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Alex Pittsford ’20 – Goethe, Color Theory, and the Binding Power of Art

Alex Pittsford ’20

Alex Pittsford ’20 – Looking back at my semester abroad, I’m surprised at just how much I was able to learn and experience in just four short months. From celebrating Oktoberfest on opening day in Munich to perusing the Christmas Markets in Heidelberg, I was able to experience an incredible amount of German culture, while also greatly improving my language skills. One major factor in helping cultivate this experience abroad were the funds provided by the Givens scholarship. My theme of study was based on a conversation with Dr. Greg Redding, where we discovered that Johann Wolfgang von Goethe, perhaps the most famous German author, had developed his own color theory. In order to pursue this topic, I decided to study artists influenced by this theory, which brought me to Hamburg, to see the works of Phillip Otto Runge in the Hamburger Kunsthalle, Munich, to see the works of Wassily Kandinsky in both the Neue Pinakothek and the Lenbachhaus, and London, to see J.M.W. Turner’s works in the Tate Classic. While this topic began with the color theory shared between these artists, the moment that stuck with me the most during my travels came during my visit to the Tate.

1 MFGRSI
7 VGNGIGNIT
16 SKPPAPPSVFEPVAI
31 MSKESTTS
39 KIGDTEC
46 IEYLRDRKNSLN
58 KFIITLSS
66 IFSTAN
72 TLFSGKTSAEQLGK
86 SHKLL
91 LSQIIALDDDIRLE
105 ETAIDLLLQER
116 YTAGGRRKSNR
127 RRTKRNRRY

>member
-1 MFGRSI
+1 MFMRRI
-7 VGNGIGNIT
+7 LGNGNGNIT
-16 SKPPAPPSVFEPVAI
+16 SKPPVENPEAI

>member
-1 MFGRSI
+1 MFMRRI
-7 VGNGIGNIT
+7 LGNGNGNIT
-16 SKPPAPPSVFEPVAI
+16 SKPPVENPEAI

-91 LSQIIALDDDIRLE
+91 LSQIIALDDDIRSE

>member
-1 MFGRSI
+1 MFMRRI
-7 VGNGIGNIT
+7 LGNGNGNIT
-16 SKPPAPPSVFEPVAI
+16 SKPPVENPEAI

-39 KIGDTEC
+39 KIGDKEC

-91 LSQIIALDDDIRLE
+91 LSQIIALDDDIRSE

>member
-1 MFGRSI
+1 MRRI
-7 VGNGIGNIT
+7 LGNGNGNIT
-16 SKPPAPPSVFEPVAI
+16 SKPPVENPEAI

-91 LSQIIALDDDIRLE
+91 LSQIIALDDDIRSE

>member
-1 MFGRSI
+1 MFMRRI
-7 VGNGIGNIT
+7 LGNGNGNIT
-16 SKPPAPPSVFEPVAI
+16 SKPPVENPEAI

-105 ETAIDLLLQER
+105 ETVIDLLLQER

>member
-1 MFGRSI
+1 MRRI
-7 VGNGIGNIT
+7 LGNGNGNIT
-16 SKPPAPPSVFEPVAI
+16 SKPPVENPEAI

Art by J.M.W. Turner

Of the artists influenced by Goethe’s color theory, Turner is the only non-German. Despite this, I still found parallels, not only to Germany, but perhaps most surprisingly to the city in which I completed my study abroad. As I was working my way through the multiple rooms of his works housed at the Tate, I stumbled upon a landscape work that, despite my never having seen it, seemed eerily familiar. I had read during my visit that Turner had spent a significant portion of his life travelling Europe, Germany specifically, which is how he was introduced to Goethe’s color theory from the man himself. During his travels, Turner had spent some time in Heidelberg, the city in which I completed my studies and the subject of this eerily familiar painting. While the work was not complete, once I knew the subject was indeed Heidelberg, I started to recognize some of the characteristic landmarks in Heidelberg, from the castle towering over the city to the shore of Neckar splitting the city in half. This work gave me not only a feeling of nostalgia for what had become my second home, but it also allowed me to reflect on the interconnectedness of culture in Europe. This artwork, housed in one of the largest and most famous art museums in the U.K. and painted by one of the most famous British artists (in fact, the prestigious Turner prize is named for J.M.W Turner) managed to capture the ethos and aesthetic of a small town in Germany. This piece, while not the most well-known I saw during my travels, left the largest impact on me, and without the funds provided by the Givens family, I would not have been able to have this experience.